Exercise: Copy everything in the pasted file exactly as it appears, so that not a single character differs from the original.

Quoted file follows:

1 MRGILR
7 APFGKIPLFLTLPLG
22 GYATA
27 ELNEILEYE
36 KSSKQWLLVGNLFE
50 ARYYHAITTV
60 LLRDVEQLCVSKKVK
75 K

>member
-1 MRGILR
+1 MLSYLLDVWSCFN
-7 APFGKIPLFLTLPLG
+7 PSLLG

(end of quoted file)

1 MRGILR
7 APFGKIPLFLTLPLG
22 GYATA
27 ELNEILEYE
36 KSSKQWLLVGNLFE
50 ARYYHAITTV
60 LLRDVEQLCVSKKVK
75 K

>member
-1 MRGILR
+1 MLSYLLDVWSCFN
-7 APFGKIPLFLTLPLG
+7 PSLLG